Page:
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Ban of Flavored E-Cigarettes Michigan State

Michigan became the first state which bans sales of flavored e-cigarettes as of September 4th. The Governor Gretchen Whitmer wanted to protect young people from harmful effects of vaping. He directed the state health department to issue emergency rules to ban the sale of flavored nicotine vaping products in stores and online.

“As governor, my number one priority is keeping our kids safe,” Whitmer said. “And now, the companies selling vaping products are using candy flavors to hook children on nicotine and misleading claims to promote the belief that these products are safe. That ends today. I’m glad this administration is doing the right thing and following Michigan’s lead to ban flavored nicotine vaping products. Our kids deserve leaders who are going to fight to protect them. These bold steps will finally put an end to these irresponsible and deceptive practices and protect Michiganders’ public health. It would be great if, at the federal level, we knew there was a surgeon general warning on all vape products, that they were treated like tobacco, taxed like tobacco, but none of that is happening.”

Michigan’s public health chief Dr. Joneigh Khaldun says that fruit flavored e-cigarettes are very attractive to young people. And it is dangerous before they are old enough to make choices about using nicotine.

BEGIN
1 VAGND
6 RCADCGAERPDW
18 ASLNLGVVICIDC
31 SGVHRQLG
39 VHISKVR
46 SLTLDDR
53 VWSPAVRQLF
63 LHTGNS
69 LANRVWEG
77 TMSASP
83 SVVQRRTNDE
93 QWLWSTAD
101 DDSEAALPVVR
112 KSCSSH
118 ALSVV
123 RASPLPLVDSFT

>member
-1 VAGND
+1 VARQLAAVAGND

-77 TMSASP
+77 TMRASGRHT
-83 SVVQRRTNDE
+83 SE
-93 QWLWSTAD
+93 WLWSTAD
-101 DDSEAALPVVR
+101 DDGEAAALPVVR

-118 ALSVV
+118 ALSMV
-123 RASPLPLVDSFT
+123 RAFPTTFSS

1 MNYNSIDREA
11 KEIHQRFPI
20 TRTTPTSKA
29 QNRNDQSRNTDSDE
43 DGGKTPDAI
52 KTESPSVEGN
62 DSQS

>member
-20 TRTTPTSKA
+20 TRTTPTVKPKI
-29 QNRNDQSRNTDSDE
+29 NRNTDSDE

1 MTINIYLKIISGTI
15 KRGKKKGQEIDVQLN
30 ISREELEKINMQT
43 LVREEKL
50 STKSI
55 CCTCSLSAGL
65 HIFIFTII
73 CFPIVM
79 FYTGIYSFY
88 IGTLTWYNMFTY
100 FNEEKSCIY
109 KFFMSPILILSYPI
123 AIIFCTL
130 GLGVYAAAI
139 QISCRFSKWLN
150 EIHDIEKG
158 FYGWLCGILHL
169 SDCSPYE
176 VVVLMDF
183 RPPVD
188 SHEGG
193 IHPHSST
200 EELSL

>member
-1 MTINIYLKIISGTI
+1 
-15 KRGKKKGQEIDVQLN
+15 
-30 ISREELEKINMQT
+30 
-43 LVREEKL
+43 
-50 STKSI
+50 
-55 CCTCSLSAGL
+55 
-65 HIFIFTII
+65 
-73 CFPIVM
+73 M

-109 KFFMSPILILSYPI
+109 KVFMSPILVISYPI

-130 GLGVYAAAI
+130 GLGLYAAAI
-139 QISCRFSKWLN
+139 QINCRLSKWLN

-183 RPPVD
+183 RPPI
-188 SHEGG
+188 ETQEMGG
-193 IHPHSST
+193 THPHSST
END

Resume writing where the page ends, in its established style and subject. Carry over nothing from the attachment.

Michigan ban flavored e-cigarettes

How long will this ban last?

This ban will prohibit the sale of flavored nicotine vaping products. It will last for six months, and it can be renewed for another six months. The Health department will develop permanent regulations banning flavored e-cigarettes. By that time both retail and online sales will have only 30 days to sell all their flavored e-cigarettes.

E-cigarettes are considered less harmful than smoking cigarettes. Health officials and regulators are concerned about a teen vaping epidemic as they pick up the habit. Recent US government surveys found a more than 900% increase in vaping among high school students between 2011 and 2015.

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